If you are doing a kitchen remodel, replacing an old kitchen sink is a great way to boost both the functionality and appeal of your new kitchen.
A new single basin drop-in kitchen sink made out of stainless steel or ceramic costs about $250-400. Prices for premium materials, such as copper or soapstone can be well over $1,000
Here are the top 9 kitchen sinks that boast great style, functionality and durability.
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1. Soapstone sink
Whether you’re a sucker for science or just want to take design cues from the brainiacs of the world, soapstone is the go-to choice for laboratory sinks and countertops.
Because this stone is naturally resistant to staining and bacterial growth and is non-reactive, it offers a host of benefits for kitchens.
Certainly a high-end option, a soapstone sink has a price tag to match. Starting costs will typically be around $1,000, going up from there depending on a wide range of factors.
– Non-reactive material means soapstone won’t be affected by acids or chemicals
– Natural microbial growth resistance can reduce bacterial presence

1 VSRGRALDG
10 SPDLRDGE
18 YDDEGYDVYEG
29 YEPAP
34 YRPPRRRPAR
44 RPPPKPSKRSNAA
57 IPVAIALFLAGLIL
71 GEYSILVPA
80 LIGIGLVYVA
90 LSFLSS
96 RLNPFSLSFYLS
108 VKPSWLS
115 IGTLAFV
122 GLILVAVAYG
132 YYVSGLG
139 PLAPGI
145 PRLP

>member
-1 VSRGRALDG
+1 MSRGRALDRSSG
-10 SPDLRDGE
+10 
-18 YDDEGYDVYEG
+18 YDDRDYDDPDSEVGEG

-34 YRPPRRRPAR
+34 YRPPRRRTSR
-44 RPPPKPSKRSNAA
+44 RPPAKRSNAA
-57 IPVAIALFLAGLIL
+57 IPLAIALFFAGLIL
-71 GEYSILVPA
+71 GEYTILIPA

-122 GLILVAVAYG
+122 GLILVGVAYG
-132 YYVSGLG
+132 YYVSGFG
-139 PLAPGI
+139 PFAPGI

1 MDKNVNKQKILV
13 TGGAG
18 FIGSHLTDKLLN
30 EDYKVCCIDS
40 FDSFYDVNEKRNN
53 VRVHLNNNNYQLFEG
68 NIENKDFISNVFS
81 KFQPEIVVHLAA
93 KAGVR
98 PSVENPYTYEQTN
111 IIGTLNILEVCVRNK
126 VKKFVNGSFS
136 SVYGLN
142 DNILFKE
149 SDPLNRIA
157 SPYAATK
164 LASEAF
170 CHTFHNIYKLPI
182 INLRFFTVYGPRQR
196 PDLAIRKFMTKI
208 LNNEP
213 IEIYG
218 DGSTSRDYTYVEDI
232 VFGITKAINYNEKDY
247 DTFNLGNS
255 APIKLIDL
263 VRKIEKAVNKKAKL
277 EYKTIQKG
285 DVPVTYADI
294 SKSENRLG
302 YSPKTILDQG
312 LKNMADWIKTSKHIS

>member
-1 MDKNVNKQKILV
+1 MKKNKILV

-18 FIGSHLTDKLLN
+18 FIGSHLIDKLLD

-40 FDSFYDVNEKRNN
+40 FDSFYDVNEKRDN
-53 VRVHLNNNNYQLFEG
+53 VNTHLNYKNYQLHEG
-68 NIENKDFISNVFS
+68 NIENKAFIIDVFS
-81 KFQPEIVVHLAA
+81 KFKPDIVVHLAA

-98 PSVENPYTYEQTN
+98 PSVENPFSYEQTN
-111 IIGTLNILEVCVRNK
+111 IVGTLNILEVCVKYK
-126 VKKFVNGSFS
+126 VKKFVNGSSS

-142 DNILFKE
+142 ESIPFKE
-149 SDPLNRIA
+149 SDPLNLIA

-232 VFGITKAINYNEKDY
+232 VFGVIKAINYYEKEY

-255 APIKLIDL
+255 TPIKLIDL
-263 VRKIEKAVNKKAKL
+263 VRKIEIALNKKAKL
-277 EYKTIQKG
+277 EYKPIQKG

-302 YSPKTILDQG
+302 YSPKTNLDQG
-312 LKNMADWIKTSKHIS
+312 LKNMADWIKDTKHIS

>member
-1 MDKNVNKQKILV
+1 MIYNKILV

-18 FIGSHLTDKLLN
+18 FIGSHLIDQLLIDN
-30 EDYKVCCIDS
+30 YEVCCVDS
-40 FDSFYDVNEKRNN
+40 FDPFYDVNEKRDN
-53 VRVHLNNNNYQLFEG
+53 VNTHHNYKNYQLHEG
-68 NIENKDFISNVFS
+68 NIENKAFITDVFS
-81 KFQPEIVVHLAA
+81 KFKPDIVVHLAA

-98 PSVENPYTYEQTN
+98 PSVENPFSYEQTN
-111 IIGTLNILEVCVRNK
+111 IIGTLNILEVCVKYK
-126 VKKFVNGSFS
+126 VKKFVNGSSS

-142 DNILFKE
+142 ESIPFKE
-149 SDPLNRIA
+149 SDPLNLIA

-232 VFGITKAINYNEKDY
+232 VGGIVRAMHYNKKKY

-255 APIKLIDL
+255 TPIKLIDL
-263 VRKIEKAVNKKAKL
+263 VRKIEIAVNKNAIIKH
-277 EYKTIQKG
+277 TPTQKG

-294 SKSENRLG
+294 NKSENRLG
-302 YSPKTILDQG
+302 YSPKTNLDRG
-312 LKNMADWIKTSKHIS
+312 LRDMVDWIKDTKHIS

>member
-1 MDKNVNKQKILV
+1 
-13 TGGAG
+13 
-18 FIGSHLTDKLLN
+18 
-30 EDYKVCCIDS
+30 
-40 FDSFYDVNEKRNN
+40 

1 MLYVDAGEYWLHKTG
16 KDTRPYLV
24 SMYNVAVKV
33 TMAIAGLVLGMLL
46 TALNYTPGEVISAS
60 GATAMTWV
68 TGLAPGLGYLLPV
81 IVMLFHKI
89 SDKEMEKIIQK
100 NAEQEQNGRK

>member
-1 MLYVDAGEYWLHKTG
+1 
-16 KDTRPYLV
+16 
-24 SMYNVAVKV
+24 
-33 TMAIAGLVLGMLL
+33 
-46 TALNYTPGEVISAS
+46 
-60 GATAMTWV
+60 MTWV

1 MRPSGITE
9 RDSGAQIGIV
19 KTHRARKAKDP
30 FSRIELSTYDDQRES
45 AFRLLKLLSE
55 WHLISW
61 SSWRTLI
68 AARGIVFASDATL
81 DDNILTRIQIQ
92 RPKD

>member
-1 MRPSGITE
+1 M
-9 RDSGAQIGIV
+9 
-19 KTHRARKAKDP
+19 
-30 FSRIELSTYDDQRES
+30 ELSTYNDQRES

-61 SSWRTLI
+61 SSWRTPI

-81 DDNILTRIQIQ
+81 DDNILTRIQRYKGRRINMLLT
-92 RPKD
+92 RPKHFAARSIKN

– No two soapstone sinks will look exactly the same, as each one is unique
– Very expensive
– While durable and dense, soapstone has a soft feel, which makes it more susceptible to scratches
– Over time, it will develop a patina, which can be a drawback for homeowners who want an unchanging surface.
2. Stainless steel sink
Hands down, one of the best sink materials is stainless steel. Resistant to both heat and stains, a stainless steel kitchen sink offers a surprising number of finish and style options.
It is also available at different price points to suit any budget. The gauge, or thickness of material you choose for a stainless steel sink will be a deciding factor in the total price. Sink sizing and how its mounted will also come into play.
Be prepared to spend anywhere from $100, all the way up to $600.
– Highly durable
– Can be an affordable option
– Versatile in terms of decor
– Can be noisy if sound-absorbing pads aren’t installed
– May scratch or dent
– Watermarks and fingerprints can be quite noticeable
3. Enameled Cast Iron Sink